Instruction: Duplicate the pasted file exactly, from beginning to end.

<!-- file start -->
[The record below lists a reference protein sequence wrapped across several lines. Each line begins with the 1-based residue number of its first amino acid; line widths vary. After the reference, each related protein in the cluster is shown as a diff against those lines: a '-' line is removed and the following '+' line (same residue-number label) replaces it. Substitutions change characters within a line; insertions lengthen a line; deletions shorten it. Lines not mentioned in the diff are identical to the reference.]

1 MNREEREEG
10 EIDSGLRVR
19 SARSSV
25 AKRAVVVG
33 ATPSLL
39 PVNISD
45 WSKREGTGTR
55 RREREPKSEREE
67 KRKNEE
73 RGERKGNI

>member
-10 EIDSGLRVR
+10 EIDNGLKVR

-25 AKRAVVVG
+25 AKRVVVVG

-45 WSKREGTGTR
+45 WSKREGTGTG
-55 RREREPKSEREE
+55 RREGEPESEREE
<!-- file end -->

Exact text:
[The record below lists a reference protein sequence wrapped across several lines. Each line begins with the 1-based residue number of its first amino acid; line widths vary. After the reference, each related protein in the cluster is shown as a diff against those lines: a '-' line is removed and the following '+' line (same residue-number label) replaces it. Substitutions change characters within a line; insertions lengthen a line; deletions shorten it. Lines not mentioned in the diff are identical to the reference.]

1 MNREEREEG
10 EIDSGLRVR
19 SARSSV
25 AKRAVVVG
33 ATPSLL
39 PVNISD
45 WSKREGTGTR
55 RREREPKSEREE
67 KRKNEE
73 RGERKGNI

>member
-10 EIDSGLRVR
+10 EIDNGLKVR

-25 AKRAVVVG
+25 AKRVVVVG

-45 WSKREGTGTR
+45 WSKREGTGTG
-55 RREREPKSEREE
+55 RREGEPESEREE